Profiling Asset Allocation Strategies With Style Analysis

In a series of recent articles I reviewed how style analysis can be used to replicate investment strategies and indexes using only historical returns (see here, here, and here). That’s a powerful application, but it only scratches the surface for productive uses of style analysis. What else can you do? Monitoring asset weights via a broad set of asset allocation funds is one possibility.

Tracking the implied weights through time for dozens or hundreds of asset allocation ETFs and mutual funds offers an intriguing window into how the crowd’s preferences wax and wane for various asset classes. In turn, this information may be valuable for developing insight about market trends and how your strategy compares with decisions in financial industry overall .

As a simple example, let’s run the numbers on three popular asset allocation funds: Vanguard STAR (VGSTX), PIMCO All Asset (PASCX), and iShares Core Growth Allocation (AOR). In practice, focusing on dozens if not hundreds of funds offers the potential for a more robust set of results, but for purposes of illustration this toy example will suffice.

Once you have a set of funds to analyze, the next key issue is choosing a set of return benchmarks for the style analysis. There are numerous possibilities, depending on your analytical focus. As one example, let’s use a set of ETFs as proxies for the major asset classes.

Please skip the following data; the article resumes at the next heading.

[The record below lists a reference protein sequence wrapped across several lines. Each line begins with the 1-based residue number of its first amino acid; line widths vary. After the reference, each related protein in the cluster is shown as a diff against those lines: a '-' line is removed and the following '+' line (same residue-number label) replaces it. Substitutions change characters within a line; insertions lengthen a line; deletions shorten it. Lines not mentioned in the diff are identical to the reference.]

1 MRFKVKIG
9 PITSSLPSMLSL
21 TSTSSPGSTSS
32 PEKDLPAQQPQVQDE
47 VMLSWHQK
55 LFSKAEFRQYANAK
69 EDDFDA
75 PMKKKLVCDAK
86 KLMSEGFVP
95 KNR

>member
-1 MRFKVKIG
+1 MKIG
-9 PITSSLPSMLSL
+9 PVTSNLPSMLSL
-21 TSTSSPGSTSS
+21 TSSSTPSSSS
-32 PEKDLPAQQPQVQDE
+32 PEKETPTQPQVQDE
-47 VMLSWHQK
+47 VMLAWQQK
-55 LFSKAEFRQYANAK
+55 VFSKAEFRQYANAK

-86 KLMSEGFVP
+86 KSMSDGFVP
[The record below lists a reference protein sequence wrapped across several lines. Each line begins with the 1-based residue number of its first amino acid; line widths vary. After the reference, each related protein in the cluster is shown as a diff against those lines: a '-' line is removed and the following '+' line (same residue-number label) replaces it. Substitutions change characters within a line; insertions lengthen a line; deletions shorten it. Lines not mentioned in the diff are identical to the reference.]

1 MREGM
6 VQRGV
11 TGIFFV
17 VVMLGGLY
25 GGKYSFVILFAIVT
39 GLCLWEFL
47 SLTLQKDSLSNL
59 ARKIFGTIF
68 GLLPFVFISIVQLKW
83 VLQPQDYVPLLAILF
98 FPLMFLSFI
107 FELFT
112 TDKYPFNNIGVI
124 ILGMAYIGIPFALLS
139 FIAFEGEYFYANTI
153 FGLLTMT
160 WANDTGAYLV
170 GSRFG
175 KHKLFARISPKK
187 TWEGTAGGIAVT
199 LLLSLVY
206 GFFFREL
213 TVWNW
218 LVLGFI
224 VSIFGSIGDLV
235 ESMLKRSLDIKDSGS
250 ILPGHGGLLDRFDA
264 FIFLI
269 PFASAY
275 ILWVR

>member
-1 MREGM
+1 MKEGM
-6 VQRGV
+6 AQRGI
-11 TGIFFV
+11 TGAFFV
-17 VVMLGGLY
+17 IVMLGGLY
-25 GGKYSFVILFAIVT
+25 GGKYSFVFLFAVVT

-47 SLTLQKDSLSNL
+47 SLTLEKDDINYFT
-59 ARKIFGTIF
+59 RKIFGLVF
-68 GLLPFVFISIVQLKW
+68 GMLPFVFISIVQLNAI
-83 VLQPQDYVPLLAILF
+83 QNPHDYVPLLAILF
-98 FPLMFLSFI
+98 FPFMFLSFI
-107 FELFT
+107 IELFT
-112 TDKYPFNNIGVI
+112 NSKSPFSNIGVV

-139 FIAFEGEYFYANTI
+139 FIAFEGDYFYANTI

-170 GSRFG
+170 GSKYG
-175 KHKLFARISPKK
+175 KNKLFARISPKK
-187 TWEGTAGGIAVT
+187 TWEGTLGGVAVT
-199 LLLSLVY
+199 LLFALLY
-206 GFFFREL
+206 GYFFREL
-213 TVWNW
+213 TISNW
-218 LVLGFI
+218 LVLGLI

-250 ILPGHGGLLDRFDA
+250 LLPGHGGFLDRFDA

If you have a particular interest in a single fund, style analysis offers a tool for estimating how the asset allocation has evolved through time. The chart below tracks VGSTX’s shifting weights for the major asset classes, based on a rolling 30-day window. One insight that emerges: VGSTX’s exposure to the high-yield-bond risk factor surged in late-2017, but in recent weeks this allocation has dropped sharply (pink line, which tracks JNK). The analytics also indicate that exposure to the broad US equity market has trended up to a relatively high level in recent months at roughly the 50% mark (VTI via the black line).

Looking at one fund’s style analysis profile may be useful, but there’s broader perspective available by tracking multiple funds. For simplicity, I’ll focus on three asset allocation products as an example. One application is profiling how the average weight for US equities stacks up through time. For example, in the next chart the mean weight for US equities has popped up to roughly 33% in recent days from just below 20% at the end of 2017.

There are, of course, many ways to customize style analysis to match your specific analytical needs. Because mutual funds and ETFs target virtually every corner of global markets, the sky’s the limit in theory for mining strategic and tactical information via style analysis.

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